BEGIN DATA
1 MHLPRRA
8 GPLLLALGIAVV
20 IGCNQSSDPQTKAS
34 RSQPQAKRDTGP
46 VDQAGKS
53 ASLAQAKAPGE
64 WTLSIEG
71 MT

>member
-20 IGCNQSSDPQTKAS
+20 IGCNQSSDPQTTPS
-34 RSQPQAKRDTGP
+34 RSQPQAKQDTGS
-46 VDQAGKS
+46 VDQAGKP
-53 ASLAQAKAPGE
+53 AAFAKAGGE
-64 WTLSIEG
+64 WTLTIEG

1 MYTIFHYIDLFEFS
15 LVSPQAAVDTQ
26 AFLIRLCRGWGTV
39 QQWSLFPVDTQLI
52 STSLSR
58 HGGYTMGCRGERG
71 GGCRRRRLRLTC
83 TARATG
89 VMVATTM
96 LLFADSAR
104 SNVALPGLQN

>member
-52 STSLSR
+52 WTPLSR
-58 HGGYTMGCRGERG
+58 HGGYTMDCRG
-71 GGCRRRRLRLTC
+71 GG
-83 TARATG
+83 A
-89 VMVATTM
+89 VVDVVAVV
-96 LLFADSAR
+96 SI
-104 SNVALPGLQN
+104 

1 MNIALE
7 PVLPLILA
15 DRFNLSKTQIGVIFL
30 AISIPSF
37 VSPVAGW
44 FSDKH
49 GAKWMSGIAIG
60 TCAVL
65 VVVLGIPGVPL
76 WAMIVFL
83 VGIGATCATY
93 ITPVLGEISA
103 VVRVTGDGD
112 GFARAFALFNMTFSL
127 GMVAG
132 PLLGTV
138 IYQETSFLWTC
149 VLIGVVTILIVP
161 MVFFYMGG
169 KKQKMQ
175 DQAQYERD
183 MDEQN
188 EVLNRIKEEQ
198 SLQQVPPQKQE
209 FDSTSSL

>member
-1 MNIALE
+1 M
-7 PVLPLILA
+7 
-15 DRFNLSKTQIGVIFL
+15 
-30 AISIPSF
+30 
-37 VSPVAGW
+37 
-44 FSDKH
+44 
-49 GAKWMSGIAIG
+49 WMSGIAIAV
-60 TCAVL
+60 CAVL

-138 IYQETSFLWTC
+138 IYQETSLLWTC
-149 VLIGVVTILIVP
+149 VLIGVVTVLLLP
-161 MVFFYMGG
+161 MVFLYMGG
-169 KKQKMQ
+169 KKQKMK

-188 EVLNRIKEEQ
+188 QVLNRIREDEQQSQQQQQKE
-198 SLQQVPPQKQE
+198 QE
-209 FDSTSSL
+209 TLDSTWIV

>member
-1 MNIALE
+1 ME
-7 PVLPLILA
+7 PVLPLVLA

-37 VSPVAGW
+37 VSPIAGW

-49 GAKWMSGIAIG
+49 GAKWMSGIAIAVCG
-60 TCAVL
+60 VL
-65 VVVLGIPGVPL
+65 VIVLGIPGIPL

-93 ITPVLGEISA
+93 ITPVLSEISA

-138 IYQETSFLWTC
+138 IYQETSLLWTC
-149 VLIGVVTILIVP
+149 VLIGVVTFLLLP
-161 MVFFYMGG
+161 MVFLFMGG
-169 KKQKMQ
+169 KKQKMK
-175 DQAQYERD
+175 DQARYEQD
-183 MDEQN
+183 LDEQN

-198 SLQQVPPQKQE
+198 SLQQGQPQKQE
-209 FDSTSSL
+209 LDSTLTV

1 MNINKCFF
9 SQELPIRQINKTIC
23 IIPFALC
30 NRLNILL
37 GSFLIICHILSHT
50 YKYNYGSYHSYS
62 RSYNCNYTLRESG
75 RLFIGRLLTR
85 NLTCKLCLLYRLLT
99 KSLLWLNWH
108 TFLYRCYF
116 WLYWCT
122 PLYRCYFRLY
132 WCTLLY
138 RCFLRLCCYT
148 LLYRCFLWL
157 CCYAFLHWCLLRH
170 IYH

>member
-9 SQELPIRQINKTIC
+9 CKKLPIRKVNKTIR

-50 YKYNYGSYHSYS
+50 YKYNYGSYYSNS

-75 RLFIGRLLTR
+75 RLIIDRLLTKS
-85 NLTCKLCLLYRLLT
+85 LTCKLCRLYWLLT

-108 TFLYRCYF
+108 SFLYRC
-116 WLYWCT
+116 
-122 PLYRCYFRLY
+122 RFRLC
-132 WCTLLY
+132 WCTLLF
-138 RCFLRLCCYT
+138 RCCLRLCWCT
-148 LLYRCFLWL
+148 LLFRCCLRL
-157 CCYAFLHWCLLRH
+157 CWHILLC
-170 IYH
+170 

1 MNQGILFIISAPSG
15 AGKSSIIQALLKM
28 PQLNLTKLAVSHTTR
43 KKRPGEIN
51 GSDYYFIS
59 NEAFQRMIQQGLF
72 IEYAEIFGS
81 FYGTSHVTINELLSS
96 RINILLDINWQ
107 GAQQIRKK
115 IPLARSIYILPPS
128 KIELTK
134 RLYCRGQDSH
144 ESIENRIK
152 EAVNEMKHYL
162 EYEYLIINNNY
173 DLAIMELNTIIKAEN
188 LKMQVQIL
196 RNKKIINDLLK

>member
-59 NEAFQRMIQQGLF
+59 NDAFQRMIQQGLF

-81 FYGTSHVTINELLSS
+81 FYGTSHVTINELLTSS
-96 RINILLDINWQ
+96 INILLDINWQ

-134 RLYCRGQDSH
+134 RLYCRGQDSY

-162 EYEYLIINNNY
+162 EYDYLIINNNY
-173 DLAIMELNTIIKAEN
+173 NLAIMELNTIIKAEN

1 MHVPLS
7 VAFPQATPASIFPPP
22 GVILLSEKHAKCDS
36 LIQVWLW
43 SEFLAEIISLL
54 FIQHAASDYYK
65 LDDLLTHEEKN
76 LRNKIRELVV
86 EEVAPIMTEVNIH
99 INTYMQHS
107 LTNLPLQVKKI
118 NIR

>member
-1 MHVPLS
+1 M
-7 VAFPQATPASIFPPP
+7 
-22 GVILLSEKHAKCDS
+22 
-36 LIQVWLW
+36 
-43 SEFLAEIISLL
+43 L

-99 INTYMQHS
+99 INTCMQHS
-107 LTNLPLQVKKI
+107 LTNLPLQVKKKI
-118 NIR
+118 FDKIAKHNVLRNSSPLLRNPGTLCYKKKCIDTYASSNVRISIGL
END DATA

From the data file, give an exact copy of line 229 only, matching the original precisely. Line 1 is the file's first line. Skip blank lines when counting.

-43 SEFLAEIISLL